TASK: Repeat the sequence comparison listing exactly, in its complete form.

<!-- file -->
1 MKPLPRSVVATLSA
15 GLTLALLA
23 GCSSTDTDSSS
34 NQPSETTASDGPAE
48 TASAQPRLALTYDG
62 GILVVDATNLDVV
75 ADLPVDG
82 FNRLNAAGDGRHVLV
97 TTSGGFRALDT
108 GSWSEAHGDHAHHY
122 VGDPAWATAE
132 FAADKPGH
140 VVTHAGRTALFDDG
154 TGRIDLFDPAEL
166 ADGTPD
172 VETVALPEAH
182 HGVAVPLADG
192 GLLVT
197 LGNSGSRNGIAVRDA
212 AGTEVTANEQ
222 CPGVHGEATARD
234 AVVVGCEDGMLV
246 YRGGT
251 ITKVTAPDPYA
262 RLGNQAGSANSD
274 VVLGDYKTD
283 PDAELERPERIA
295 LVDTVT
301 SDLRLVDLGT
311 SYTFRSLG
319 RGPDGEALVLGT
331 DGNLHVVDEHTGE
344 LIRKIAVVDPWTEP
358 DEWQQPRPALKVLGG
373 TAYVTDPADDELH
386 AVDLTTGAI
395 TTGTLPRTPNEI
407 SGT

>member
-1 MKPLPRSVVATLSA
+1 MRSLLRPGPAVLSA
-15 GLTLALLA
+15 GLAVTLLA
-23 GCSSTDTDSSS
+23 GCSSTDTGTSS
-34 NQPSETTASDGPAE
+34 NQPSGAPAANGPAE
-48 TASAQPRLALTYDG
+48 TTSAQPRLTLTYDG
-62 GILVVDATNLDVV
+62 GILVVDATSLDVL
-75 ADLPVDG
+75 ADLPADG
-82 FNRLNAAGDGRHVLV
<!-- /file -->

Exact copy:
1 MKPLPRSVVATLSA
15 GLTLALLA
23 GCSSTDTDSSS
34 NQPSETTASDGPAE
48 TASAQPRLALTYDG
62 GILVVDATNLDVV
75 ADLPVDG
82 FNRLNAAGDGRHVLV
97 TTSGGFRALDT
108 GSWSEAHGDHAHHY
122 VGDPAWATAE
132 FAADKPGH
140 VVTHAGRTALFDDG
154 TGRIDLFDPAEL
166 ADGTPD
172 VETVALPEAH
182 HGVAVPLADG
192 GLLVT
197 LGNSGSRNGIAVRDA
212 AGTEVTANEQ
222 CPGVHGEATARD
234 AVVVGCEDGMLV
246 YRGGT
251 ITKVTAPDPYA
262 RLGNQAGSANSD
274 VVLGDYKTD
283 PDAELERPERIA
295 LVDTVT
301 SDLRLVDLGT
311 SYTFRSLG
319 RGPDGEALVLGT
331 DGNLHVVDEHTGE
344 LIRKIAVVDPWTEP
358 DEWQQPRPALKVLGG
373 TAYVTDPADDELH
386 AVDLTTGAI
395 TTGTLPRTPNEI
407 SGT

>member
-1 MKPLPRSVVATLSA
+1 MRSLLRPGPAVLSA
-15 GLTLALLA
+15 GLAVTLLA
-23 GCSSTDTDSSS
+23 GCSSTDTGTSS
-34 NQPSETTASDGPAE
+34 NQPSGAPAANGPAE
-48 TASAQPRLALTYDG
+48 TTSAQPRLTLTYDG
-62 GILVVDATNLDVV
+62 GILVVDATSLDVL
-75 ADLPVDG
+75 ADLPADG
-82 FNRLNAAGDGRHVLV